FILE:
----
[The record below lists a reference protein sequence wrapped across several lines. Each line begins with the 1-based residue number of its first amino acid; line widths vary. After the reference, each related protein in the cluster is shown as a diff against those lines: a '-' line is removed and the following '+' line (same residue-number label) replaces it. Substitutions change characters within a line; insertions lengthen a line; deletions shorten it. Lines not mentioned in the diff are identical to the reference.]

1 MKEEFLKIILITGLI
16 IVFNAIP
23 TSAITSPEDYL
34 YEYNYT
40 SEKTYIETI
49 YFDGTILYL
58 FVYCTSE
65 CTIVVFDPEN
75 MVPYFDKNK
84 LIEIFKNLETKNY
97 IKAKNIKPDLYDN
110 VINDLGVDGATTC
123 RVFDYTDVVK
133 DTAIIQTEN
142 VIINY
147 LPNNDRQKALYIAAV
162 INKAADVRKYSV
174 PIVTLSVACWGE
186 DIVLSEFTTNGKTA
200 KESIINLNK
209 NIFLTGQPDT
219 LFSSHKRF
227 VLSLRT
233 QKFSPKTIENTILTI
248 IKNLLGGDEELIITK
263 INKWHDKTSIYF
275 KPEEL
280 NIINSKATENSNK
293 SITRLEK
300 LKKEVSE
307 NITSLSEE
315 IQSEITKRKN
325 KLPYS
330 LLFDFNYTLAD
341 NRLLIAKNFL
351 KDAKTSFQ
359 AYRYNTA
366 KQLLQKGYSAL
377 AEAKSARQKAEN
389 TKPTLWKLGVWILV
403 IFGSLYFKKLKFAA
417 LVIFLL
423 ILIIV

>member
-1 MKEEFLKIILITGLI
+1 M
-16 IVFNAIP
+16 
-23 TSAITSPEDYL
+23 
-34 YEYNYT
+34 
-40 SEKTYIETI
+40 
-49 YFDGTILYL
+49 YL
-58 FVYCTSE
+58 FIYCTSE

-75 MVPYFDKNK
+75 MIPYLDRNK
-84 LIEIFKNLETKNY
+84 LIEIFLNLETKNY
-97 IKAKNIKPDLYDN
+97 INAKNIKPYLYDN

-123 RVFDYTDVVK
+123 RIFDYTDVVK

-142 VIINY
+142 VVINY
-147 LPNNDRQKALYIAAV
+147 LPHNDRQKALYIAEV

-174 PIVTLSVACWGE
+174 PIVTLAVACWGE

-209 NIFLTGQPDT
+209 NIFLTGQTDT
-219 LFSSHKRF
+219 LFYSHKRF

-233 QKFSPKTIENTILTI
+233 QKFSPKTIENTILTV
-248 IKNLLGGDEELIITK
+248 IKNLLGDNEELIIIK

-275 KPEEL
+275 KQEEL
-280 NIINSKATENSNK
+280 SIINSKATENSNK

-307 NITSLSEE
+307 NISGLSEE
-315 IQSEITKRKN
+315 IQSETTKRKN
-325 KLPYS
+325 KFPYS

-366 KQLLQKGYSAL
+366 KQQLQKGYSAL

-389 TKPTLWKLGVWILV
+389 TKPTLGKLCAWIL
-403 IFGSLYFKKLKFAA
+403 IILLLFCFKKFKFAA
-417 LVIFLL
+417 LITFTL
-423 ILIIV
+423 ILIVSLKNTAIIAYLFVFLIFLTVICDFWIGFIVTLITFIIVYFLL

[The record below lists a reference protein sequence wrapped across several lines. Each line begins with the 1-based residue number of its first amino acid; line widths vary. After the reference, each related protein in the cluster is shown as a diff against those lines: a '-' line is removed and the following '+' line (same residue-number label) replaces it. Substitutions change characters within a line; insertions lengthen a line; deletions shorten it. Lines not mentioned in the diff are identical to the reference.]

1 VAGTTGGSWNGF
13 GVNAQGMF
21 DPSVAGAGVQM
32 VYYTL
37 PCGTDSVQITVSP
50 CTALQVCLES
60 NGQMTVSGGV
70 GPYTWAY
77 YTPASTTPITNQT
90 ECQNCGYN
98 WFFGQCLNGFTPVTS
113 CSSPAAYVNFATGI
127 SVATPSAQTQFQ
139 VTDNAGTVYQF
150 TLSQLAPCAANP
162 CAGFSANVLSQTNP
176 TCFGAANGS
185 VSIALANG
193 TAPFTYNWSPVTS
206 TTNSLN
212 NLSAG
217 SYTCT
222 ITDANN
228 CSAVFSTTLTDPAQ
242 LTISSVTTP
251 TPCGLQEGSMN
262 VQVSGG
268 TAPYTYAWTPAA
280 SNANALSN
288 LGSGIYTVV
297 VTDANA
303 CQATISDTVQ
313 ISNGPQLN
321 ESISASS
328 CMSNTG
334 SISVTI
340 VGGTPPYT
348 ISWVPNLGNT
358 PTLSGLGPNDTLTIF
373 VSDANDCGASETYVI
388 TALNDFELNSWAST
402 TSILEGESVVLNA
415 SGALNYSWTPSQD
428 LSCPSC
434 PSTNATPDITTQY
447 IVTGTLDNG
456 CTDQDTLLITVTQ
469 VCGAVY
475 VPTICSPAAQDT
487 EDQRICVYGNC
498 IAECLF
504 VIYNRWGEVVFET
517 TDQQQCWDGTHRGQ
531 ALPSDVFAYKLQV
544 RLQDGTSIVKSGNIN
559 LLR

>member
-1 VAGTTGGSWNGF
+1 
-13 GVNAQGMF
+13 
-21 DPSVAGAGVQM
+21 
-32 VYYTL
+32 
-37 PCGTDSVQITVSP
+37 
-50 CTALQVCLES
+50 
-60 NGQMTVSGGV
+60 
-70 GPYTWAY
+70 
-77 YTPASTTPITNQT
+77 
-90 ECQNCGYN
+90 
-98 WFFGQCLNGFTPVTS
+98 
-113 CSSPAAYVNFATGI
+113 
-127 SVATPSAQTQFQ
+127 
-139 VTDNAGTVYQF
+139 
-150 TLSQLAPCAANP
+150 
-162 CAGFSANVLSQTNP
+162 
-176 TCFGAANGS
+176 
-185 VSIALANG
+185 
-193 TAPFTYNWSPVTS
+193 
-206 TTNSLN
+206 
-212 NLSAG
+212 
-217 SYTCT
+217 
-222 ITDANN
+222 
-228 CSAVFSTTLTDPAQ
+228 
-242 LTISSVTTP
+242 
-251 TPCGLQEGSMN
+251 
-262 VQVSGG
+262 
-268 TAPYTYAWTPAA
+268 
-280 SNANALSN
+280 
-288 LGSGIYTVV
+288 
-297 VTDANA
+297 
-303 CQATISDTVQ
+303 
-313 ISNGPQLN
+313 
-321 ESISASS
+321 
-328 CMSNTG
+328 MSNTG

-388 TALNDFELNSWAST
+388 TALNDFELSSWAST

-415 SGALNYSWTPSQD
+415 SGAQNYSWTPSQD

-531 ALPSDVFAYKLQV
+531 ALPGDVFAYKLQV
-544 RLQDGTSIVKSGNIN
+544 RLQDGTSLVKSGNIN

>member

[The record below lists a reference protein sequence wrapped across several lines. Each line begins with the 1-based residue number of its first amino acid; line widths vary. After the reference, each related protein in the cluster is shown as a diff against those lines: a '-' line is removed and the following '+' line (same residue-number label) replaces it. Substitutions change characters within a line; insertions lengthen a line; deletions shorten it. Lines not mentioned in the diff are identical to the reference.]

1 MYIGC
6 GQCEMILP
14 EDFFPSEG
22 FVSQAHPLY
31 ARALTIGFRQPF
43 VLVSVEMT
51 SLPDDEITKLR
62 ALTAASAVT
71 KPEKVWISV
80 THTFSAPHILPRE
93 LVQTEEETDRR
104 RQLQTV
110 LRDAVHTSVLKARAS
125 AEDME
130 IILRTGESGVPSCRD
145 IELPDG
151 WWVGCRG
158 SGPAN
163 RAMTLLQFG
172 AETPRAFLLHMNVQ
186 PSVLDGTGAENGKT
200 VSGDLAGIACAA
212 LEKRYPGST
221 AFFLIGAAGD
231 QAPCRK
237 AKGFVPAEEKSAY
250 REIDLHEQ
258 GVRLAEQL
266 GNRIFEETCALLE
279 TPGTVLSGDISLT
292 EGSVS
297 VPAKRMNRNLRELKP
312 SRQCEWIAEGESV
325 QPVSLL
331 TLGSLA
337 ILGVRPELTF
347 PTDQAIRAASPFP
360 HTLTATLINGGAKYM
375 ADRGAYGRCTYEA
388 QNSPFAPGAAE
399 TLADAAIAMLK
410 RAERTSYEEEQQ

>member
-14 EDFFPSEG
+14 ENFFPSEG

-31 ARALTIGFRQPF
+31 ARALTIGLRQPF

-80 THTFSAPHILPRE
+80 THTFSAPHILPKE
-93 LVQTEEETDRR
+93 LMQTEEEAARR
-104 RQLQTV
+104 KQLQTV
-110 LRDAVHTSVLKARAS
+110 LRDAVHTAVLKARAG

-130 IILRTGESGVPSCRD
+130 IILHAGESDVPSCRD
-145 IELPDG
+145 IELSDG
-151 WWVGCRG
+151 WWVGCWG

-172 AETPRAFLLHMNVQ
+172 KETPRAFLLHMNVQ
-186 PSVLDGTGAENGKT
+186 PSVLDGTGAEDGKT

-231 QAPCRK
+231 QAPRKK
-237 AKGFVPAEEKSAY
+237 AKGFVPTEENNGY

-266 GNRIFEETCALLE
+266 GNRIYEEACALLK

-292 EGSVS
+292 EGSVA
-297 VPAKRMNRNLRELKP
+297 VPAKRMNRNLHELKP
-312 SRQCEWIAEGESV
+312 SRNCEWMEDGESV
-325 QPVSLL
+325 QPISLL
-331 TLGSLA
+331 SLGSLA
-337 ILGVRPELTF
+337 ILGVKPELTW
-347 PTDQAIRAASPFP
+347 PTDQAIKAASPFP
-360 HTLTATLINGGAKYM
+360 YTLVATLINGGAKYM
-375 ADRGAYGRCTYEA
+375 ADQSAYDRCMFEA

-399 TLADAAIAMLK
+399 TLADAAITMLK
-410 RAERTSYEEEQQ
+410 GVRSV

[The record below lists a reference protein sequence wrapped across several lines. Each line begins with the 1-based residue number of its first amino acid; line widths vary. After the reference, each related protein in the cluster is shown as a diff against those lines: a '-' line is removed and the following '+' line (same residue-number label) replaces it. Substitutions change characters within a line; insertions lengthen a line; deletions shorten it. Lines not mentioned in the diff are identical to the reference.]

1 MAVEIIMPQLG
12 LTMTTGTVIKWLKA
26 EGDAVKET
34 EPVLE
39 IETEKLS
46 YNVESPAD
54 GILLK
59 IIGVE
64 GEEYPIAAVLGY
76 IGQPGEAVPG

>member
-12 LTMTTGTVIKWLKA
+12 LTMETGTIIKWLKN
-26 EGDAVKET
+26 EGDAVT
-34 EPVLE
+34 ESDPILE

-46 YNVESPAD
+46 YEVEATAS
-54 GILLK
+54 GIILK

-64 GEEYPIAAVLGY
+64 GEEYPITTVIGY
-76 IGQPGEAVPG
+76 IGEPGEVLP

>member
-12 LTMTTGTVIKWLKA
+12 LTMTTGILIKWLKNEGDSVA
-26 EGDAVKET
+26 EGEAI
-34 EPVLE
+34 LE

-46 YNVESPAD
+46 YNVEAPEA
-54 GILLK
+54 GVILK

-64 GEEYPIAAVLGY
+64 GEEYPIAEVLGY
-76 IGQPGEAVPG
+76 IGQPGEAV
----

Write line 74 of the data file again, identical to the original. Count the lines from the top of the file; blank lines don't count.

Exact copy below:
-209 NIFLTGQPDT